I love going on a retail global tour and in the last 10 years, my focus has largely been around cities like New York, L.A., Tokyo and Singapore – the once-glorious London had fallen off my radar. But last July, I returned to London and I was pleasantly surprised. In short, summertime in London was a total vibe. From the vibrant Sunday morning markets to the revamped Battersea Power Station, it felt like London had its mojo back. Covent Garden was humming and even Tottenham Road was overt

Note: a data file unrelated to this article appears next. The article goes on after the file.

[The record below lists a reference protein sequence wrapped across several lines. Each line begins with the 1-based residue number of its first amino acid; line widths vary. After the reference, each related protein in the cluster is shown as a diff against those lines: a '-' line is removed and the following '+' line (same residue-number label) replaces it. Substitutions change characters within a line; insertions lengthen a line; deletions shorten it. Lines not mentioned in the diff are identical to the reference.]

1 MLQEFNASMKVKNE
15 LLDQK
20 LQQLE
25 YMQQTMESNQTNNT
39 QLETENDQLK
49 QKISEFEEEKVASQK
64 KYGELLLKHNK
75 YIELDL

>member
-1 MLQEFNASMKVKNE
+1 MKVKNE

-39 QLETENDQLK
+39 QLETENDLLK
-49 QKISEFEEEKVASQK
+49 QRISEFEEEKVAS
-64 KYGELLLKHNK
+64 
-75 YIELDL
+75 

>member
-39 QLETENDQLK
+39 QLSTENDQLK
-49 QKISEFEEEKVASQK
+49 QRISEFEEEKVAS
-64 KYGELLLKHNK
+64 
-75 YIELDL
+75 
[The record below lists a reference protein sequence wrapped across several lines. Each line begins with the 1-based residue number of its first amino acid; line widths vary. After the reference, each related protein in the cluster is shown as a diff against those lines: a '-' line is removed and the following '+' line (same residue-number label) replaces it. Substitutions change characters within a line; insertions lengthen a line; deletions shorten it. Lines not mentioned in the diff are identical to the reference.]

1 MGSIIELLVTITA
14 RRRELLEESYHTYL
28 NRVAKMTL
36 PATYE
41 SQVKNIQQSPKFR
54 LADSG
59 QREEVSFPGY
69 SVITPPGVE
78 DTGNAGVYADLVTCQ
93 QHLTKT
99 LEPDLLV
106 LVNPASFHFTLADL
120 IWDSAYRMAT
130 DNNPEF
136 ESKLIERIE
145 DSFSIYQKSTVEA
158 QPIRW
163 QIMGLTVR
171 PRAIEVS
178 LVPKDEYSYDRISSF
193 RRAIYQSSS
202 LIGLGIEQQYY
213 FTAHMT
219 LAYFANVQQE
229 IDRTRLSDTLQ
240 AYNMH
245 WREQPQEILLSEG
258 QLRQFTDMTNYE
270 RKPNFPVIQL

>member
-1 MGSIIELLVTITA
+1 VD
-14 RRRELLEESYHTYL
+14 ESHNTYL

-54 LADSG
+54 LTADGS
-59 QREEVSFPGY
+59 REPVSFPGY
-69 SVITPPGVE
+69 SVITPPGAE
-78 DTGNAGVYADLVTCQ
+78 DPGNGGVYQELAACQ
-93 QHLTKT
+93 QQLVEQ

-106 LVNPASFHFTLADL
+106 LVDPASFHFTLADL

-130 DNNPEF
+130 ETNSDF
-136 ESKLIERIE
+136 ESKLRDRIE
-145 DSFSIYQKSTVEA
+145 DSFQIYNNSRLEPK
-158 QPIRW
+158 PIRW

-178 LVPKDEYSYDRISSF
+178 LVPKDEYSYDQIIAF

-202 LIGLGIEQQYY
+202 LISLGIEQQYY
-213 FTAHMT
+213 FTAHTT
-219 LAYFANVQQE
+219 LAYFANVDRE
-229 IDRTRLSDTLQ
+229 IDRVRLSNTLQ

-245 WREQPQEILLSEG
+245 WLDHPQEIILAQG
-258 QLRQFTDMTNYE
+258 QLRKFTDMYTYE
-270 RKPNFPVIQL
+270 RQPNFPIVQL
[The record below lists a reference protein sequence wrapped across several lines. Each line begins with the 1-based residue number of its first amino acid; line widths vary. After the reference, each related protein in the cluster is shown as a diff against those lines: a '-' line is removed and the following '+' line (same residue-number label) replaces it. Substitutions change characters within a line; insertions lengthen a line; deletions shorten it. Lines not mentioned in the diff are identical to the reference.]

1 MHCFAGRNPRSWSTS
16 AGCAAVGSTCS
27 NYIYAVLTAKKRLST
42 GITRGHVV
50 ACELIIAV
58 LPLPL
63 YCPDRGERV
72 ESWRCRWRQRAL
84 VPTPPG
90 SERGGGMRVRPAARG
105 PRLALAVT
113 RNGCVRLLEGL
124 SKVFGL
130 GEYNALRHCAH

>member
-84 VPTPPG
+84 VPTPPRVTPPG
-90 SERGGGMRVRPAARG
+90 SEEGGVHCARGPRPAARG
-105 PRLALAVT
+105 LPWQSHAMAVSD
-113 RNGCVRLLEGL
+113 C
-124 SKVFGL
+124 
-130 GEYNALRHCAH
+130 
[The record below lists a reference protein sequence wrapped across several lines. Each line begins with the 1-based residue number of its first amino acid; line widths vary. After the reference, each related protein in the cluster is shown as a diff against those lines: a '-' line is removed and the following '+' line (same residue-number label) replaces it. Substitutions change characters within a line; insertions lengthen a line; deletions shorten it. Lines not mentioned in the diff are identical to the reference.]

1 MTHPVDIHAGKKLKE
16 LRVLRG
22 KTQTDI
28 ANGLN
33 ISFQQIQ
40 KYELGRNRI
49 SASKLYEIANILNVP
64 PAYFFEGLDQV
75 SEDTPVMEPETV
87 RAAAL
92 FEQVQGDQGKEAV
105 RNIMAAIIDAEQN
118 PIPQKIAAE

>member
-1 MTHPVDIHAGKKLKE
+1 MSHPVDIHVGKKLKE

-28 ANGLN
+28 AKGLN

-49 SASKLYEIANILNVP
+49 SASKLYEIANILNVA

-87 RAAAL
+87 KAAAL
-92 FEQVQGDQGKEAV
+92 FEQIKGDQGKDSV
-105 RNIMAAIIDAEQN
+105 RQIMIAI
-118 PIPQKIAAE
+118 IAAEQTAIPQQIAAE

ertaken by a digital open art gallery. People were wandering the streets, browsing stores, enjoying the sunshine and the community. Here are some of the retail highlights of my trip. Where community and commerce meet: Battersea Power Station Originally opened in the 1930s, the newly transformed Battersea Power Station is an excellent example of retail and community coming together in one beautifully designed development. I caught the tube to spend the morning there and it was definitely worth the visit. Since Battersea Power Station reopened less than two years ago, major retailers have flocked to open innovative retail spaces and concepts. There’s the Levi’s Tailor Shop, where customers can have their denim mended or customised, Zara’s flagship store inspired by renowned architect Frank Gehry and the Le Club Lacoste store concept, featuring bespoke fixtures, the UK’s first Lacoste pod fitting rooms, and an area dedicated to the brand’s classic polo shirts. Aesop was a personal favourite of mine. Its store design pays homage to the industrial history of Battersea and is inspired by mid-century sci-fi films. It’s a bit retro-futuristic. The wall display looks like mirror computer switchboards, the basin almost looks like a control desk and there’s a giant, orb-shaped light fixture above. When I visited during summer, the Battersea Games were on and the whole development came alive. People were playing on the 3×3 basketball court, clambering up the climbing wall, playing table tennis and boules and taking part in classes like yoga, boxing and HIIT training. There were also pop-up stores and classes from brands like Nike, Lululemon and Under Armour. During Wimbledon, the tennis was shown on the big screen in Power Station Park as well. Meanwhile, spectators could sip on gin and tonics from a giant Art Deco gin bus. A masterclass in excellent execution: M&S Food I was lucky enough to be given a special tour by the M&S Food team during my visit to London and I was impressed by not only the store itself but also how it operated. The M&S store I visited was renovated in June, extending the food department on one side by 30 per cent and decreasing the size of the apparel section on the other. Since then, the food business has doubled…and fashion has continued to thrive, despite the reduced floor space. That’s pretty extraordinary. It all comes down to smart planning and execution. I was also really impressed by M&S’ treatment of its own products. From the way that it’s beautifully branded and presented on the shelves, the premium range truly was the star of the show. The best supermarkets in Australia really should be taking M&S’ lead on private label. One of my favourite parts of my visit was watching the team ‘rumbles’ that took place three times a day, before and after busy periods. During rumbles, teams split up and undergo a visual merchandising blitz, ensuring that the entire store is well-maintained throughout the day. M&S team members are also stationed at different parts of the store during specific busy times, ensuring they are always available for customers. They’re both simple ideas, yet so effective. A next-gen department store: Flannels When we talk about the best department stores in the world, we often bring up Selfridges in the UK or KaDeWe in Germany. While it’s true that Selfridges and KaDeWe continue to offer retail excellence, Flannels must not be overlooked. It’s been described as a luxury retail experience focused on Gen Z – those tough customers who are not traditionally drawn to department stores. Owned by Frasers Group, the business has “ridden the wave of new aspirational shopping”, despite the cost-of-living crisis, CEO Michael Murray said last year. Given the Flannels customer base is made up of 18- to 30-year-olds, many are still living at home and don’t need to worry about things like rising interest rates, rents or utility bills. Instead, they like to spend their disposable income on fashion, beauty, health and wellness. Last year in March, Flannels rebranded its Oxford Street flagship store as Flannels X, which it describes as “an ever-evolving playground of pop-ups, gigs and brand experiences”. The highlight of Flannels for me was its basement, a flexible event space that transports customers into new worlds through art, music and fashion. It’s such a great versatile space for Flannels, whether there are hype drops, a live acoustic performance or a digital art gallery exhibition. Not a lot of retailers have successfully incorporated digital art into their offerings, but Flannels’ execution shows that done well and in a relevant manner, physical retail is potentially a space where NFTs can come to life and be enjoyed by the masses. Since Flannels X launched, it has also hosted major exhibitions like Beyonce’s Renaissance showcase to coincide with the artist’s global tour, featuring iconic costumes from the show and selling official merchandise and collector items for the first time outside of stadiums. Other events include live music performances, including complimentary champagne and make-up and hair makeovers. I also loved the visual merchandising throughout the store, showcasing some diverse and interesting ways to present product. The team has done a wonderful job, incorporating surprising textures, shapes and lighting throughout. Think mixing up rich brocade prints with monochrome tiles and unexpected combinations of patterns and colours. Beautiful. The new luxury: Burberry If you want to see how a heritage luxury brand has stuck to its roots, while evolving and speaking to new generations of customers, look to 168-year-old Burberry. The new 2000sqm store on Bond Street is a major milestone for the classic UK luxury brand, unveiling the debut collection from creative director Daniel Lee. It’s a well-crafted and considered store design imbued with elegance and timelessness, like the black-and-white checked overhead lighting inspired by its signature branding and the clever, bespoke fixtures created specifically to showcase its hero product – the classic Burberry trench. The design is on-brand but it’s still flexible – Burberry could still go in lots of directions and the space would serve it well. It’s an excellent canvas. The colours and shapes, like the checked flooring, scream Burberry, but they could showcase any product on the shelves. Luxury has always been the best of what retail offers, and the Burberry Bond Street store is a great example of that. A true luxury store should be as aspirational as possible. So if you want to see the best possible way to display a bag, the biggest, baddest brands in the world should nail it. That goes hand in hand with why you’re being charged several thousand dollars for a bag – you’re paying for every part of the offer. So if the bag is sitting on a beautifully hand-polished brass plate, as opposed to everyday laminate timber, then you can see why you’re paying for it. Personally, it’s one of the most interesting things I find about luxury. This is just a handful of stores that I enjoyed visiting in London last year, there were plenty of other great retail experiences. Whether it’s luxury, grocery, or fashion, London should be on everyone’s retail radar again.